Libraries of the future: Developing new strategies

Using the scenarios

The steps involved are:

  • Decide on the approach and select the scenarios.
  • Do the strategic planning.

Once a strategy has been developed, the institution should establish, continually monitor and review early indicators that suggest which scenario might occur and then adapting the strategy as necessary.

Approach and scenario selection

Approach and scenario selection

The scenarios provide a framework for discussing the desired future for the library or the sector. There are two main approaches to using scenarios as part of formal strategic planning - aligning the strategy to a favoured scenario, or aligning the strategy to common elements in all the scenarios:

  • Align the strategic plan to one scenario. Identify a preferred scenario for the institution and use it as a ‘planning focus’. The preferred scenario may be the one judged to be most probable (eg early indicators might suggest that a specific scenario would be most likely to occur), or the most desirable (if the organisation is in a position to create the necessary conditions for the desired scenario in their sector).
  • Align the plan to the common elements across two or more scenarios, and aim for the development of a resilient strategy that can deal with wide variations in business conditions. This is the most demanding approach as it requires careful evaluation of the different elements of the strategy against differing assumptions about the future.

Having decided on the approach, the next step is to review the LotF scenarios to be used and decide if:

  • either the LotF scenario(s) to be used is/are appropriate for the institution/sector; or
  • the LotF scenarios are not entirely appropriate and then generate modified or replacement scenario(s) that reflect the needs of the institution and/or library and/or sector.

The LotF scenarios are deliberately aimed at the sector level and so it is unlikely that any one institution would be in a position to create the necessary conditions to ensure that the scenario occurs. This does not preclude development of alternative scenarios for which this would be the case.

An approach to strategic planning is described here.           


Strategic planning

Using the scenario(s) for strategic planning against the LotF scenarios has the following steps at either sector or institution level:

  1. Identify and understand the specific problem and context that you are trying to address (eg develop a strategic plan for a library within an HE institution or for a sectoral component).
  2. Consider what the Critical Success Factors (CSFs) for the strategy might be. These provide a clear focus for strategy development and are the small number of areas of strategic concern that must be resolved by application of the strategy. The CSFs will depend on the problem and context. Examples of CSFs include a strategy for content and space or a strategy for librarianship.
  3. Develop and maintain an understanding of the overall institutional strategy; this includes establishing close working relationships with managers responsible for institutional strategy and funding (eg Vice Chancellor (VC), Pro-Vice Chancellor (PVC) for Research, PVC Teaching and Learning, and Director of Estates) identify and understand users’ needs for library services to be provided, including space for research, and teaching and learning, information literacy etc.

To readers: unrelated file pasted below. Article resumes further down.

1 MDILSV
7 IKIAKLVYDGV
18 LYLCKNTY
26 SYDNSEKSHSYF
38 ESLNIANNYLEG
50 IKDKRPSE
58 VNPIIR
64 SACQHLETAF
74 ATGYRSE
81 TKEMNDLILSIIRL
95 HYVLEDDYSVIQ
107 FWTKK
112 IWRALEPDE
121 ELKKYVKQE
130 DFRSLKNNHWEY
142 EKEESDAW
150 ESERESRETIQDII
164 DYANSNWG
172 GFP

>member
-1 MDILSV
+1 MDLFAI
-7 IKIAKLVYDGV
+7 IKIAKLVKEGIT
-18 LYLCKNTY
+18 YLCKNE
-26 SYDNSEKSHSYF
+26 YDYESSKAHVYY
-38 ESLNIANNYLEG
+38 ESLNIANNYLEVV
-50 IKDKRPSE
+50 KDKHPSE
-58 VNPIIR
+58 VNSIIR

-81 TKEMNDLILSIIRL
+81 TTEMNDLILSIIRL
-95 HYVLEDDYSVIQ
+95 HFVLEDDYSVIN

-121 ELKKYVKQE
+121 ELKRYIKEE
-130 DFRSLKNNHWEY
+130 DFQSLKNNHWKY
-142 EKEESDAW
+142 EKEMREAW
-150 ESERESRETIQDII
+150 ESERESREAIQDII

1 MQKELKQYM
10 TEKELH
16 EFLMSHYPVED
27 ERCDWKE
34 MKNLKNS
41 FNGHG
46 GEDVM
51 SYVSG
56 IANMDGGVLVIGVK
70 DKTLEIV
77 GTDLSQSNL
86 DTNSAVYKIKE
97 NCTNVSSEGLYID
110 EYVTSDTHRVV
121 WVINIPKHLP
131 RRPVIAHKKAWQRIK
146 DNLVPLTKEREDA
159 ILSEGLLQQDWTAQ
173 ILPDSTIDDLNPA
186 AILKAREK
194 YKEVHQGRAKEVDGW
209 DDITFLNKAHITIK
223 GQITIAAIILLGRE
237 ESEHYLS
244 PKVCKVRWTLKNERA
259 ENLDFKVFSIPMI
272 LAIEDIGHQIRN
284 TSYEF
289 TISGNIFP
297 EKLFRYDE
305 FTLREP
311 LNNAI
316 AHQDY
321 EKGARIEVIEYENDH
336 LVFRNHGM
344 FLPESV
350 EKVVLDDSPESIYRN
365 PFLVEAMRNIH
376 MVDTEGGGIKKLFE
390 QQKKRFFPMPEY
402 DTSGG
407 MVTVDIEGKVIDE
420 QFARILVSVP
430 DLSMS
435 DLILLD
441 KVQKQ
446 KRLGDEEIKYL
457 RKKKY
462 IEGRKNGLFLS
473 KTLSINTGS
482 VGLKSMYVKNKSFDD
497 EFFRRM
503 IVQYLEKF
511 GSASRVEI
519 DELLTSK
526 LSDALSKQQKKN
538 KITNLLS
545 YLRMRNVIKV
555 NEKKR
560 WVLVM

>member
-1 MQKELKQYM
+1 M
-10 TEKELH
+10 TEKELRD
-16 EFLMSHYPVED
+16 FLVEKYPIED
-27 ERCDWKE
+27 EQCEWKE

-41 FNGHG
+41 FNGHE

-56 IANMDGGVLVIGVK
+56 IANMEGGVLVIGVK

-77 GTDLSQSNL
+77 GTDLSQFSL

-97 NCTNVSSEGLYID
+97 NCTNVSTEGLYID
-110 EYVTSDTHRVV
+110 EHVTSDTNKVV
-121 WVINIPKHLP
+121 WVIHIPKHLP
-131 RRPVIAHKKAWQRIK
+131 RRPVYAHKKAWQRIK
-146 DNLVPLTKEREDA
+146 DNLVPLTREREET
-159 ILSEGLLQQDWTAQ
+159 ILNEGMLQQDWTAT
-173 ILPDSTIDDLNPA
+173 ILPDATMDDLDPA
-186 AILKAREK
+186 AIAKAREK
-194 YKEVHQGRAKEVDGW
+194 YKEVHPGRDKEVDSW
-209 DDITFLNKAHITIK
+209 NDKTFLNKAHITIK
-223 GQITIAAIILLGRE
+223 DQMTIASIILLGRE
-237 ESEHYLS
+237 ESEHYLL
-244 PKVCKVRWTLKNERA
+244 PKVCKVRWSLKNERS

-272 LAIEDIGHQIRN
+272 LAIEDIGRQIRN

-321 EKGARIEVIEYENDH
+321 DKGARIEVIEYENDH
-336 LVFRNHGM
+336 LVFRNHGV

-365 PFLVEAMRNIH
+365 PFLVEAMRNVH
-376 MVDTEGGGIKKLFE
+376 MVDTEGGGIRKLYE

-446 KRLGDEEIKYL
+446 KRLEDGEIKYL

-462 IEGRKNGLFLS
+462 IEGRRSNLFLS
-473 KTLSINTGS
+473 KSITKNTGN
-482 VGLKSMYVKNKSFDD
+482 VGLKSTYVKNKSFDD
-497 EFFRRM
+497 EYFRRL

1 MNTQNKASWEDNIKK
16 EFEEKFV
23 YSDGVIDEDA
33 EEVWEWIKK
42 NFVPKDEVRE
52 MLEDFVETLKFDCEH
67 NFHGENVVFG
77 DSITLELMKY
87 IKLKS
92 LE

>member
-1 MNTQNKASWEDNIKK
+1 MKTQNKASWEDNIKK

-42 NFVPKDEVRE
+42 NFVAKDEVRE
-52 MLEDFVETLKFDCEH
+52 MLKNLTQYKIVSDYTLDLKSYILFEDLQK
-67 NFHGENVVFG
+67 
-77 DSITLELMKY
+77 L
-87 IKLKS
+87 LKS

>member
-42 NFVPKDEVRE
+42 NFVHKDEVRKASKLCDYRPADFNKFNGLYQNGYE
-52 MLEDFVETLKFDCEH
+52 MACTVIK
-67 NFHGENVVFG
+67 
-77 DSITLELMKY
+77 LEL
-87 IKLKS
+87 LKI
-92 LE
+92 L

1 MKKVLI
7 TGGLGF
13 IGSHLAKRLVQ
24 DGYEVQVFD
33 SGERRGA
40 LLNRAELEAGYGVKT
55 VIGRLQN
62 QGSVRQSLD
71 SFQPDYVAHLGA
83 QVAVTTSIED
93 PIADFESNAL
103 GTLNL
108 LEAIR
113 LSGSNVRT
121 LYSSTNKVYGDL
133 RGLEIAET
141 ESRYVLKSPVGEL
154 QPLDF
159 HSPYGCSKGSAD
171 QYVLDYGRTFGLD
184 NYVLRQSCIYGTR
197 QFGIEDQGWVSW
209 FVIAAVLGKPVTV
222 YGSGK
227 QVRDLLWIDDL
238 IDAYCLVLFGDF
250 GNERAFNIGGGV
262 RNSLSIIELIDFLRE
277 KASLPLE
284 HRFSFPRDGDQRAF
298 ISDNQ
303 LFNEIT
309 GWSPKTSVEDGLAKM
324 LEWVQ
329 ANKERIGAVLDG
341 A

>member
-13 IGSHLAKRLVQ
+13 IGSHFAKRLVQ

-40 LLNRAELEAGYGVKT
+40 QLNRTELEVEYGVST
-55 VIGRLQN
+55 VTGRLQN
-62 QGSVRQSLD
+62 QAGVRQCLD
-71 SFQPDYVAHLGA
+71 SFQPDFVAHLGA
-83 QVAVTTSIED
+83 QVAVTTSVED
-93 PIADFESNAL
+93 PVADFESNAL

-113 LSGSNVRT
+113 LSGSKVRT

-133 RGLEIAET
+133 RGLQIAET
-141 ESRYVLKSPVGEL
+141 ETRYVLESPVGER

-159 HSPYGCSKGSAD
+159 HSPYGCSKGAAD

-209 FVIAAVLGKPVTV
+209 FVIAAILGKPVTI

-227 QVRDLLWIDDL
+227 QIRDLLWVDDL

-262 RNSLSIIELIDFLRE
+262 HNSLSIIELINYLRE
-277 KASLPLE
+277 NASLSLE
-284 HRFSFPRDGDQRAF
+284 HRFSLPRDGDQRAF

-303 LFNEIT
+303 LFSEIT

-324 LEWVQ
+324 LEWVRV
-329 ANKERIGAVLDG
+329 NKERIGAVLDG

4. Understand and assess the specific scenario(s) by reading them through and discussing them with others.
  5. Identify and understand users’ needs for library services to be provided, including space for research, and teaching and learning, information literacy etc.
  6. Articulate the vision; the intention here is to provide a framework of guiding strategic principles for your institution or sector for development of the strategy.
  7. For each scenario identify the strategic objectives that you consider you need to achieve; these must align with the general sense of the scenario and the vision.
  8. For each scenario identify specific questions you will need to address within the scenario for your institution. This helps with the next step of defining options that are designed to suit your institution and in getting inside the scenarios. A basic list of questions would have content services, other library services and librarian skills and staffing as headings. The how to use the scenarios guide contains a starter set of such issues.
  9. For each scenario and strategic objective develop implementation options and assess them, thus creating an action plan setting out the key steps and decisions that would deliver the strategic objective.
  10. Review the strategic options and action plans for each scenario and consider the common elements and the differences. Use triageto determine common elements to form the basis of a strategic plan that can deal with wide variations in business conditions.
  11. Refine and document the strategic plan. You will need to consider the underlying business case as part of justifying the strategy.
  12. Identify early indicators (these are headlines now or soon that would suggest one scenario rather than another) and monitor for any occurrences of them.
  13. As you go through the above steps document assumptions you consider that you need to make; these might concern, for example, interpretations of elements of the scenario or the ethos of your organisation or sector.
  14. Get buy-in from stakeholders by presenting and discussing the strategy, and revising as necessary.
  15. Publish the strategy.
  16. Monitor early indicators and review and adjust the strategic plan as necessary.